Image by Suzi Kim via Unsplash

Parenting is the foundation on which we all stand; the “a” of the alphabet of our lives. Unlike other parts of one’s waking life, parenting does take up quite a lot of space considering that it is a lifetime role, once you’re in there’s no opting out. Parents do a lot for their children; bring them into the world, give them a home, a family, cherish them and teach them literally everything from how to stand and walk on their own to how to hold a spoon eventually to more complex tasks like how to read, drive,do house chores, handle finances, even how to deal with relationships. 

Growing up, I always assumed that my parents were right no matter what; sometimes it didn’t even count that they had clearly fallen short, I just simply knew it for a fact that at the end of the day, between me and them, if anyone was going to be “right”, it was obviously my parents. It goes without saying that in such an atmosphere where the child is most likely to be in the wrong, the adults are seldom inclined to apologize to younger ones when they are the ones at fault. All things considered, both parents and children make mistakes, however, parents are more likely to steer clear of having to apologize to their children. So, the question stands, are parents obliged to apologize to their children?

Apologies seem rather obvious when you think of the fact that it’s actually basic social etiquette to acknowledge our blunders regardless of whom you’ve offended, nevertheless, in a family setting, especially between parents and their children, the topic of apologies becomes somewhat daunting. This can be traced to a cultural element where parents are seen as supreme beings and their children do not have any power whatsoever to take issue with their behavior. Under the influence of the cultural norms, other reasons that contribute to why parents might not apologize to their children also arise. These include;  parents’ fear of showing their vulnerability, the assumption that apologizing to your child might come off as a display of weakness, the need to ascertain “who is in charge” to mention but a few. While these are all seemingly explainable reasons for why most parents get away with never admitting that they’re at fault, none of them are worth the impact of a much-needed apology, because as we all know it, a parent-child relationship is more about love, compassion and respect than it is about power. Thus, an apology - a parent admitting their mistakes can fix so much.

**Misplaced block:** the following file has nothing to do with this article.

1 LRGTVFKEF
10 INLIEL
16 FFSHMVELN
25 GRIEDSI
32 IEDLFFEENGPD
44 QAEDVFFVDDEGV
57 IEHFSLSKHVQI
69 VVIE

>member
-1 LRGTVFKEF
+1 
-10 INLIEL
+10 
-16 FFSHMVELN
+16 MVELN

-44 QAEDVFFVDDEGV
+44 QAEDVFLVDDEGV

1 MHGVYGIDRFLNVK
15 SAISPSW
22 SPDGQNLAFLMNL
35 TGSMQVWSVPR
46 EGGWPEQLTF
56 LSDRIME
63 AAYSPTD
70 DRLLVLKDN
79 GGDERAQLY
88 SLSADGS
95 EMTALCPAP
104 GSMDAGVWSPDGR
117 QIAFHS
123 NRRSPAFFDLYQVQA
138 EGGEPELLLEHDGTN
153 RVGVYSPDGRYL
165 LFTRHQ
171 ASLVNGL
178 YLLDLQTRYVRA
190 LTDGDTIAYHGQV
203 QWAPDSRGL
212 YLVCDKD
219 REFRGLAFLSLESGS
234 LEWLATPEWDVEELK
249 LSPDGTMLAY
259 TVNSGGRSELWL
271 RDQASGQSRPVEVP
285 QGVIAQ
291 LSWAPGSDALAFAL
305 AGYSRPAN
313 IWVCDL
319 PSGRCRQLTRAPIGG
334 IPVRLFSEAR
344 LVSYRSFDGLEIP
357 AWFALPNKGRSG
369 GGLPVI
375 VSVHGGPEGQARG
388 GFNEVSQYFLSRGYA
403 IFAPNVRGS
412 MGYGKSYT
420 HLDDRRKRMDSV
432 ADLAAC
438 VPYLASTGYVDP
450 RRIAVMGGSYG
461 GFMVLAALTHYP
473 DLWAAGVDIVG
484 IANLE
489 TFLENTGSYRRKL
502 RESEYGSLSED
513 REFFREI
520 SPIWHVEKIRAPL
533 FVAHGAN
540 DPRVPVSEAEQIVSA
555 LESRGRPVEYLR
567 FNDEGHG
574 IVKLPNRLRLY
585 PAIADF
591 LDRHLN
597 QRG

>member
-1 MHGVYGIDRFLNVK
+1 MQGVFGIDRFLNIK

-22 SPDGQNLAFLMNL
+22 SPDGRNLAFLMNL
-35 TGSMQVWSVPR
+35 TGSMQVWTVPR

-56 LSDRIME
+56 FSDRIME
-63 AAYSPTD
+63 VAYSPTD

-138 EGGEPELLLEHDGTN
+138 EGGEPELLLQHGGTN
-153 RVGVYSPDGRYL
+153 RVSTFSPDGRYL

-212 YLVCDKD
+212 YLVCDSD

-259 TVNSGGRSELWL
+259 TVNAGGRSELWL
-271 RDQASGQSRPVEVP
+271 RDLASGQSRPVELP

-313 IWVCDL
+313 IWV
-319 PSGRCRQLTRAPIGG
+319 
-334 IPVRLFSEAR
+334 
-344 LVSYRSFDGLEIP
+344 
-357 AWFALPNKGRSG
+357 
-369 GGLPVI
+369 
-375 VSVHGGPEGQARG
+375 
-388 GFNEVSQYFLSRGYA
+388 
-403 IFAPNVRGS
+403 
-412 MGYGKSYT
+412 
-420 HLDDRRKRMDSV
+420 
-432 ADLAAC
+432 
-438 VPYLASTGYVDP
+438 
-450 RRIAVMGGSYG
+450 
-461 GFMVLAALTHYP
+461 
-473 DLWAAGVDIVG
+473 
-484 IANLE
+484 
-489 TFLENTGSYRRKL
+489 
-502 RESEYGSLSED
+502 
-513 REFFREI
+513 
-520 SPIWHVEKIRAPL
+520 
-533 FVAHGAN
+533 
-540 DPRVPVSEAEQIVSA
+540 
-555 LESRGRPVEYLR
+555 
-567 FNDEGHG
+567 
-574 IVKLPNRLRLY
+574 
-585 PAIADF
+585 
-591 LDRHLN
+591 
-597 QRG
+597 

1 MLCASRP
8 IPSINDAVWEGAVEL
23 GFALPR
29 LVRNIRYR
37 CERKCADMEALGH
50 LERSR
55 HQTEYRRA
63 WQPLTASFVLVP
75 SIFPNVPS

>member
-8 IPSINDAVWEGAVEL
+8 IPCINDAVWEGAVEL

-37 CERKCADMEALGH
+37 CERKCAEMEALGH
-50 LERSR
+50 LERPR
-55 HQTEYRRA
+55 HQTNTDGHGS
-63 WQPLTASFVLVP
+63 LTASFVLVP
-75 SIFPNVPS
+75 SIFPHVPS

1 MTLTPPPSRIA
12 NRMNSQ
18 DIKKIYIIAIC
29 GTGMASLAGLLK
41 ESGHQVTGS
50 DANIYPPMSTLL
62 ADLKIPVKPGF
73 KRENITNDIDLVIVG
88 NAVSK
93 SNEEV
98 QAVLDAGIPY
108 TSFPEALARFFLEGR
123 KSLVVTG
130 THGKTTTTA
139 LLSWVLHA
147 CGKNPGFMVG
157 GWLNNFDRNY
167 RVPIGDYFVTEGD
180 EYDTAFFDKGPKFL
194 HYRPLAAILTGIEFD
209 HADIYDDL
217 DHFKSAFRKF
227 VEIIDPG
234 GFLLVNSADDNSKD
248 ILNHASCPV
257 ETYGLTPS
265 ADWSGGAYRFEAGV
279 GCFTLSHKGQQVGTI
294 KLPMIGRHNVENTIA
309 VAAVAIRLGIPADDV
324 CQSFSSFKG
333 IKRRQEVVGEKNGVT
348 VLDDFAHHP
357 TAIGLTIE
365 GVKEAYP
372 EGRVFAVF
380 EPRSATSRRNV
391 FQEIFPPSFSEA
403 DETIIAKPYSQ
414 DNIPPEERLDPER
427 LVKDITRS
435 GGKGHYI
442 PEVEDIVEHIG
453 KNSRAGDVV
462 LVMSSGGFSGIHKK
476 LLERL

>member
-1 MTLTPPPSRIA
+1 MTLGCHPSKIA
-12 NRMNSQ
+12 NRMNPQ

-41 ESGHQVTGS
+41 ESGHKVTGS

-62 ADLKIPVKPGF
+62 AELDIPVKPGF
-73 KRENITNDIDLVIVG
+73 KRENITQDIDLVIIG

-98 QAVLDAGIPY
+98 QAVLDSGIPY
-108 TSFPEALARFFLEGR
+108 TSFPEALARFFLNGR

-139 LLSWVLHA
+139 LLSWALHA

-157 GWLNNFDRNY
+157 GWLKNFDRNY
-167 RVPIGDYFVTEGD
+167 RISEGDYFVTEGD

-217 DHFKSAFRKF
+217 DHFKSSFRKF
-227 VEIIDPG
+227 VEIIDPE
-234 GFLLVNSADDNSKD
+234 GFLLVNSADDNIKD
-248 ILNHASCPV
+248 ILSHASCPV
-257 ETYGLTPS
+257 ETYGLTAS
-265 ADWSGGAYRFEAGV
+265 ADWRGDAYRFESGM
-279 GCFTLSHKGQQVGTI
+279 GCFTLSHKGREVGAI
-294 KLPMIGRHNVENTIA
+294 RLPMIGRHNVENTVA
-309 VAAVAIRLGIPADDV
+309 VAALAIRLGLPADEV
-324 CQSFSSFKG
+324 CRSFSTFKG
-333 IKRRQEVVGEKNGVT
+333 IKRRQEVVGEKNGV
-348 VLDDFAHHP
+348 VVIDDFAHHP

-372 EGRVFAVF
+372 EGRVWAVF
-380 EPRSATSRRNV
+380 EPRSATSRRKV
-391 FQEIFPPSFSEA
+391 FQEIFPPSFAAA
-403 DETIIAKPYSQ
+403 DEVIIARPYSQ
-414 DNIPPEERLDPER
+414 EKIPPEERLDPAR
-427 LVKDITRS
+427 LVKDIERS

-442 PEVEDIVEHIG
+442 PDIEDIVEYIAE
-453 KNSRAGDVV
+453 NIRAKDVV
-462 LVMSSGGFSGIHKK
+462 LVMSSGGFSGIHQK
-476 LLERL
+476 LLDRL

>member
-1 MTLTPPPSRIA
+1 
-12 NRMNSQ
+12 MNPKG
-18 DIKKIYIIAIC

Values like empathy and sensitivity to the needs of others particularly in the sense of acknowledging actions when one’s in wrong regardless of whether it was towards a child, an acquaintance, or even a stranger, are the fruits of a seed sown from the beginning; a virtue groomed at home. Children learning this virtue right from their parents can go a very long way; it teaches them that between holding on to pride and holding yourself accountable, always choose the latter. 

I read somewhere that “apologizing to your child is an act of love”. I think this sums up why parents apologizing to their children is as important as all other ways parents express their affection for their children. 

Written by Leon Inksmitten